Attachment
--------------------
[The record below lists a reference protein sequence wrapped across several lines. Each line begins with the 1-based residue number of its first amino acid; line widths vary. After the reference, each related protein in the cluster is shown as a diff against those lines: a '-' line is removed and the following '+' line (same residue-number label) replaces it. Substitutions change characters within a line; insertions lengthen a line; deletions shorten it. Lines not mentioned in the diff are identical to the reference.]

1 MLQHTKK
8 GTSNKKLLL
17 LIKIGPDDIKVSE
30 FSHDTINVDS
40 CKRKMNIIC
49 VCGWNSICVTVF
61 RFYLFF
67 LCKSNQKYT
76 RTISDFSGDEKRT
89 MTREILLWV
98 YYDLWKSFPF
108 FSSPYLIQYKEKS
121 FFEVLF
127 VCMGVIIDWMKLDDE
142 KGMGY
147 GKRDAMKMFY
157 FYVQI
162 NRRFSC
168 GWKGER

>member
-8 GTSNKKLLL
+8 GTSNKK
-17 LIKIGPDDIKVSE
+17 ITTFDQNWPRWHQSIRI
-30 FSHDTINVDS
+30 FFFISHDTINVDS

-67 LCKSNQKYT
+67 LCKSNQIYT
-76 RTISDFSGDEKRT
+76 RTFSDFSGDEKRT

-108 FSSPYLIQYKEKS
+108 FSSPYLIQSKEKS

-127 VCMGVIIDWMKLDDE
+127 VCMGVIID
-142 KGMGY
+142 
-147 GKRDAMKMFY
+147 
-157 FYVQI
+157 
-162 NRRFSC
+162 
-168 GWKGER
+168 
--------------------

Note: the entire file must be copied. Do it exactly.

[The record below lists a reference protein sequence wrapped across several lines. Each line begins with the 1-based residue number of its first amino acid; line widths vary. After the reference, each related protein in the cluster is shown as a diff against those lines: a '-' line is removed and the following '+' line (same residue-number label) replaces it. Substitutions change characters within a line; insertions lengthen a line; deletions shorten it. Lines not mentioned in the diff are identical to the reference.]

1 MLQHTKK
8 GTSNKKLLL
17 LIKIGPDDIKVSE
30 FSHDTINVDS
40 CKRKMNIIC
49 VCGWNSICVTVF
61 RFYLFF
67 LCKSNQKYT
76 RTISDFSGDEKRT
89 MTREILLWV
98 YYDLWKSFPF
108 FSSPYLIQYKEKS
121 FFEVLF
127 VCMGVIIDWMKLDDE
142 KGMGY
147 GKRDAMKMFY
157 FYVQI
162 NRRFSC
168 GWKGER

>member
-8 GTSNKKLLL
+8 GTSNKK
-17 LIKIGPDDIKVSE
+17 ITTFDQNWPRWHQSIRI
-30 FSHDTINVDS
+30 FFFISHDTINVDS

-67 LCKSNQKYT
+67 LCKSNQIYT
-76 RTISDFSGDEKRT
+76 RTFSDFSGDEKRT

-108 FSSPYLIQYKEKS
+108 FSSPYLIQSKEKS

-127 VCMGVIIDWMKLDDE
+127 VCMGVIID
-142 KGMGY
+142 
-147 GKRDAMKMFY
+147 
-157 FYVQI
+157 
-162 NRRFSC
+162 
-168 GWKGER
+168 